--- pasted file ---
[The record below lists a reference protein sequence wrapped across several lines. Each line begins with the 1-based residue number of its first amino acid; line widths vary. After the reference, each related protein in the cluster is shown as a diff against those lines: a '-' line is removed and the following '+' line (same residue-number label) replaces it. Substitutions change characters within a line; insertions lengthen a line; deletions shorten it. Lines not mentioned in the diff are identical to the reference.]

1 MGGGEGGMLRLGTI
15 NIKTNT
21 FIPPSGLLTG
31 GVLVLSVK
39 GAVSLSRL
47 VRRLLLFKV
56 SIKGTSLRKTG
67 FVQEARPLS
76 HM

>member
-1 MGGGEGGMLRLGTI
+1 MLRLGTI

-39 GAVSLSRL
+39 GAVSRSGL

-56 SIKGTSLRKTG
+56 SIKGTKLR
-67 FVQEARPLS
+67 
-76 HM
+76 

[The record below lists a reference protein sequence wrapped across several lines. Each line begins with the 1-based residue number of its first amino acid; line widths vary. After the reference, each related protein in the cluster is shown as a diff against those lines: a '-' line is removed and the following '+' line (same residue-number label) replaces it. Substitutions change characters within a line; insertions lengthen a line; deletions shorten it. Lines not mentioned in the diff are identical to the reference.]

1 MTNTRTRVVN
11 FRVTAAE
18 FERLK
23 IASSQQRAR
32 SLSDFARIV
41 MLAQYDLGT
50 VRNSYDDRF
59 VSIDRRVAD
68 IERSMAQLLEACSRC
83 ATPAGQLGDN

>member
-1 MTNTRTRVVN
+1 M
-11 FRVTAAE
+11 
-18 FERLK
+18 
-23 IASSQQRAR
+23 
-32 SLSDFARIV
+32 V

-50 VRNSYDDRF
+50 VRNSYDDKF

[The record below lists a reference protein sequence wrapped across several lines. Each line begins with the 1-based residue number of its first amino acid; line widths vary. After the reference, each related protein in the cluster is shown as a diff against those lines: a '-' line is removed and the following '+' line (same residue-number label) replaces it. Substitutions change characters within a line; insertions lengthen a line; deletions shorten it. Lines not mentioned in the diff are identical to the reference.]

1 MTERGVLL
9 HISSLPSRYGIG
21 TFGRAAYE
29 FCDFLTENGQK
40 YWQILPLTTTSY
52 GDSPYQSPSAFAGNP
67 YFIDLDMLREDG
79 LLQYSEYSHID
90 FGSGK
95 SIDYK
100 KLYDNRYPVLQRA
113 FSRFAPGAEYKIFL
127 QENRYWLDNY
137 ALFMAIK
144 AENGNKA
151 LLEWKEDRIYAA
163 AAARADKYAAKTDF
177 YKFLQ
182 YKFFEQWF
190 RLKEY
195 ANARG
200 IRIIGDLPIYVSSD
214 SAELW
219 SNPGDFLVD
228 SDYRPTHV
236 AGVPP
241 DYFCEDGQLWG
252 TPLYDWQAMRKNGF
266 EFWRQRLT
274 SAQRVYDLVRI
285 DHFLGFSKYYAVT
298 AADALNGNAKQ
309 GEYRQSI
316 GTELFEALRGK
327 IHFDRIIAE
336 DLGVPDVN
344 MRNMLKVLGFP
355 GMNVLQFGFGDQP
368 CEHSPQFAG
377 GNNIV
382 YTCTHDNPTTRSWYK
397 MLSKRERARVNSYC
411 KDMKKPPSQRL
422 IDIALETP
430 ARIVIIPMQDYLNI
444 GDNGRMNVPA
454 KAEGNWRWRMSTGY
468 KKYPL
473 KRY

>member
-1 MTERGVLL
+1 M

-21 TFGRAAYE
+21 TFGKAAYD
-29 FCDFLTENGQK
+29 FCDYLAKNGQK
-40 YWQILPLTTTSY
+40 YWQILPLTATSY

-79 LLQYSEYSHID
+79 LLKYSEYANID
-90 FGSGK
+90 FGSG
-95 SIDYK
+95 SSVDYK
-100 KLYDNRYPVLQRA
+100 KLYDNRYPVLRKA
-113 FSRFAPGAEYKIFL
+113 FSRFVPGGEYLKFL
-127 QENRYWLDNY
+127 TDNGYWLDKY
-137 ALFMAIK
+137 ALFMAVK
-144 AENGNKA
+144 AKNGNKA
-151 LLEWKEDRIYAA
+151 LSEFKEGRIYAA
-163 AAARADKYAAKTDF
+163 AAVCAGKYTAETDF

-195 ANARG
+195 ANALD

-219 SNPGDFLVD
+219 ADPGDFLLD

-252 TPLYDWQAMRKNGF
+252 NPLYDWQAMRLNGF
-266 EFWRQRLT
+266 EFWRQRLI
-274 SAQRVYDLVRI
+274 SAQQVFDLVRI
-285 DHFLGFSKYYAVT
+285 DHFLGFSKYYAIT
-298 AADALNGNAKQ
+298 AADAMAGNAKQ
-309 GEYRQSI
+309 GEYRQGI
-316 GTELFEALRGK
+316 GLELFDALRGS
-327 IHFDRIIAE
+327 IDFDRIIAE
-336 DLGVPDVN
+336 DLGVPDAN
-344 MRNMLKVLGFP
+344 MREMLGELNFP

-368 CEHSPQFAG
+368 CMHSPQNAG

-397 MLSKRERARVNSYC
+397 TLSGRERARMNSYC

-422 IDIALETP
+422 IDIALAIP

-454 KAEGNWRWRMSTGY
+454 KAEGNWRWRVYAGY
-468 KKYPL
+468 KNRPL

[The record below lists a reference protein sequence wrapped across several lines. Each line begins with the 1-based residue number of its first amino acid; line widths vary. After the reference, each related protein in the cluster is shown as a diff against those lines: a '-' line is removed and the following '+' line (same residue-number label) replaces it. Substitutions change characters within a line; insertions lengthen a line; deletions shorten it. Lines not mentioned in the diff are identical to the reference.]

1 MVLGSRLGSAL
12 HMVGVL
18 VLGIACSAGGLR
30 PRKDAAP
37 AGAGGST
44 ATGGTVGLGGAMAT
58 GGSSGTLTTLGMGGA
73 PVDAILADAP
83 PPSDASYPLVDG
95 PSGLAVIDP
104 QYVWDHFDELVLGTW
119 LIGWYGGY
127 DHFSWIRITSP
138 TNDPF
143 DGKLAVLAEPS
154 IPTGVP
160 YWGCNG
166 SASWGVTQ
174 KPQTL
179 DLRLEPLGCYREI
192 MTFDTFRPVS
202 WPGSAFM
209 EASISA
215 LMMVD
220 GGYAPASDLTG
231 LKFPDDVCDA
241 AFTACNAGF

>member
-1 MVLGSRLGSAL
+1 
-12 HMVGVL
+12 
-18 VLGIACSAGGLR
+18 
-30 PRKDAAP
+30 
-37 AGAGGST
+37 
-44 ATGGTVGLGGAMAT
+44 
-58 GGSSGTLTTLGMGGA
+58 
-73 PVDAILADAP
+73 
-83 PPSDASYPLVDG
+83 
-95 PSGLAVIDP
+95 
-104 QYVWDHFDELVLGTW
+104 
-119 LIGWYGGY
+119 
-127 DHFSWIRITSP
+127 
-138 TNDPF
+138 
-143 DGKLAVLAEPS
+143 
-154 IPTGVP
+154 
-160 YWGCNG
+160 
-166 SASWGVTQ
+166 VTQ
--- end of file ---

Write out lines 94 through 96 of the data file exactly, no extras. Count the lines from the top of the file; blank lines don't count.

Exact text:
468 KKYPL
473 KRY

>member